Back To Normal
Before our adoptions, part of our education process was learning about cocooning. Put yourself in the shoes of a child who, for 8 years, has only known the four walls that surround her. Being removed from that environment by strangers, put on a big airplane, flown across the world to a place where no one looks like her or speaks her language is a terrifying experience. The cocooning process encourages families to stay at home with their newly adopted children for a considerable length of time to allow the child time to connect with her new parents and to feel secure in her new home before venturing out into other unfamiliar settings with more unfamiliar people.
Cocooning is just one example of the many instructions newly adoptive parents are given to meet their child where she is, for as long as is needed, to help her feel safe and attached in her new normal.
I have always reflected on this idea of a new normal from my own perspective, but I know the same rings true for the kiddos. Even if it wasn’t the best of circumstances, it is natural to long for things to be back to the way they once were. One of the most difficult challenges I have had as an adoptive mom is adjusting to our new normal and accepting the fact that things will never, ever return to the way of life as we knew it before.
One of the biggest mistakes I made was assuming that after a brief period of time, our girls would fall into step and join in on our previously established lifestyle. That caused years of stress for everyone involved. I learned the very, very hard way that in order to move forward in a healthy manner, I was going to have to give up everything I had known and worked for up until that life-changing point of bringing our girls home and start to create a brand new life together.
The process of being adopted as a child is in itself a traumatic event, and on the flip side, it is a traumatic event for the parents as well. Secondary trauma is very real and powerful. As is often the case with a traumatic event, time tends to be measured by that event. In our house, we often reference time in 2 categories: Before the Girls and After Jian Came Home.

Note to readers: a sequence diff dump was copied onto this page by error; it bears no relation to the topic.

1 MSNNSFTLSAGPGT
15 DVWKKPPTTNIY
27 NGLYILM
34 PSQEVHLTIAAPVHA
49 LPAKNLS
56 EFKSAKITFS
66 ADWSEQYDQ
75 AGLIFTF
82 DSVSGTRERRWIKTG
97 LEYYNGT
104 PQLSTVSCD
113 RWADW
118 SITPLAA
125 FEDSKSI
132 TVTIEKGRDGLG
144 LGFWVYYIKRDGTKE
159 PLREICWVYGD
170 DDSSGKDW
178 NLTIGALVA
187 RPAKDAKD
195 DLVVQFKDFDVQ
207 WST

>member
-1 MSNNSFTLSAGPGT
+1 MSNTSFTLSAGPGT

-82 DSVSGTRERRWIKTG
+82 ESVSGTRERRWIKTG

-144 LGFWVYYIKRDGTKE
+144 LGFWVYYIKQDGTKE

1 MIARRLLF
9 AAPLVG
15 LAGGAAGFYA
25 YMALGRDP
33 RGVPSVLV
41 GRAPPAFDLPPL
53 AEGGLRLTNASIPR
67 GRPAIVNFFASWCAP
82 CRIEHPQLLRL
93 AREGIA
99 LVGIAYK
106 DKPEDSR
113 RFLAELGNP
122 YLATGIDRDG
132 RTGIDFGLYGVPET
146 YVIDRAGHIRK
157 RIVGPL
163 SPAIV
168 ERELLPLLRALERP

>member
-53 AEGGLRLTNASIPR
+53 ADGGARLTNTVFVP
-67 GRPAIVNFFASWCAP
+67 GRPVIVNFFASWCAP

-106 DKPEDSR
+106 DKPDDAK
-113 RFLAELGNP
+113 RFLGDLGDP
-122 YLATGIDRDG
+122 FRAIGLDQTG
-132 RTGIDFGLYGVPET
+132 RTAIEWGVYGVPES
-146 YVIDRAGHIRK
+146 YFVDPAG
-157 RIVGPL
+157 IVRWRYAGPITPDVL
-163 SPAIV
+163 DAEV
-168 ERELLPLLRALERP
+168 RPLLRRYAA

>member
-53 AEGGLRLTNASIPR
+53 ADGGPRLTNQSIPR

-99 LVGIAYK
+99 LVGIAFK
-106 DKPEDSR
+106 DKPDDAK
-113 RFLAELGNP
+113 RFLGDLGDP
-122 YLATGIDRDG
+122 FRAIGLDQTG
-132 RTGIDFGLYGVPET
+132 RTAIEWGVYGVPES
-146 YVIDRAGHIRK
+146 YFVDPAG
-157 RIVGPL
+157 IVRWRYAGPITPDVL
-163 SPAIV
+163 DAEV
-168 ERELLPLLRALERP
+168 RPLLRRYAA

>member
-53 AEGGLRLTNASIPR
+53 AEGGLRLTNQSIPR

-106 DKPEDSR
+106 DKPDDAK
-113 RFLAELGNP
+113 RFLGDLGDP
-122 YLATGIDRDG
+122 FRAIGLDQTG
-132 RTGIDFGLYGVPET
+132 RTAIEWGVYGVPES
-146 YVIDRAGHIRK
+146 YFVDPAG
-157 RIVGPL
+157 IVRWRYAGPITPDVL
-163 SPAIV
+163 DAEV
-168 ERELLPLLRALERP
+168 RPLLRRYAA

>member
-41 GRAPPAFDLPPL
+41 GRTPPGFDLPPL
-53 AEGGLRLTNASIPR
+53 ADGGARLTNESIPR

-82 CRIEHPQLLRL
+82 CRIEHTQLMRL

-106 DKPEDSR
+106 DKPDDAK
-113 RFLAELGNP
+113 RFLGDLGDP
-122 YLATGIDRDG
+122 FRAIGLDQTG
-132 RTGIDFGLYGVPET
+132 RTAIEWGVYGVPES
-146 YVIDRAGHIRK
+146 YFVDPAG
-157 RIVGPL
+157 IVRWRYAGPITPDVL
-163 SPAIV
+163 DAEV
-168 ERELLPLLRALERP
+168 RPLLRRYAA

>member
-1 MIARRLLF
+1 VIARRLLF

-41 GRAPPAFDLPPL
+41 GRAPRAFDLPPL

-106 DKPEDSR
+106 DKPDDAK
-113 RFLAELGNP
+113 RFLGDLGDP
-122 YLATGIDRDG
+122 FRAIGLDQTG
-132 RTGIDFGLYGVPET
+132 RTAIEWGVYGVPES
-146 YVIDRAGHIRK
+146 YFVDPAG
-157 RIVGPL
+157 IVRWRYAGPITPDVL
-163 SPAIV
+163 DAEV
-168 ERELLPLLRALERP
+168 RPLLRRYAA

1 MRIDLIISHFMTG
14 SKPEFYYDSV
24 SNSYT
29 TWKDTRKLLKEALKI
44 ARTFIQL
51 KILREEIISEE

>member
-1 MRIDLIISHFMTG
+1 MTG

I also made the mistake early on of putting a timetable on our goals. After all, I had been trained to do this in my OT profession. With one of my first short term goals for Jian, I placed a 6 month time frame. In my mind, that was plenty of time to accomplish the task. Now here we are almost 7 years later, and the goal is still not completely met. Up until about 1 year ago, I would feel stress every single day and frustration because of it. Now I have learned that the timetable is not mine. My only job is to support her every day during the process, and when the time is right, it will work itself out. (It was at the point of this acceptance, by the way, that we started to see the quickest progress.) Yes, there is a lot to be said about being still and surrendering; removing my own agenda and allowing myself to be used and sculpted as a vessel toward a greater goal.
But now, Lord, you are our father. We are the clay, and you are our potter. All of us are the work of your hand. Isaiah 64:8
So here we are in 2020 in the middle of a worldwide pandemic; a traumatic event that every one of us is experiencing simultaneously. I said early on that none of us will ever be the same after this. I think we will always measure our lives as: Before COVID 19 and After COVID 19. The nature of living through a traumatic event is that while the event is still occuring, we simply try to survive the best we can every day to get through it. For some, it is cleaning out every inch of our houses and creating strict daily schedules. For others, it is sleeping most of the day away. But it is not until after the event is over that we can really begin to process what just happened.
For those who have experienced past traumas, COVID 19 may be triggering some huge feelings of grief, anger and sadness. The injustice of it all: Lives senselessly ended, jobs lost, freedoms taken from us; all completely out of our control. We hear a lot about people being “ready for things to get back to normal.” I believe we will discover that things will never be the same, though. Having a child at high risk, our family will face some difficult decisions in the next months and years about whether to keep her in or allow her to try to live a somewhat “normal” life. We were already facing these fears every year during cold and flu season, but this adds a whole new level of gravity to the situation.
With all of this negativity and turbulence, the one lesson that none of us should miss is this: God is in control. When everything else is stripped away–our jobs, our entertainment, our 401k, our sports, our busyness, our appearances, our freedom and everything else that was competing for our time, energy and resources–what do we have left? If we have a relationship with the one true and living God, what else do we need? Once we have truly been converted, our lives will never, ever be the same.
And I don’t think that is a bad thing at all.
“…One thing I do know. I was blind but now I see.” John 9:25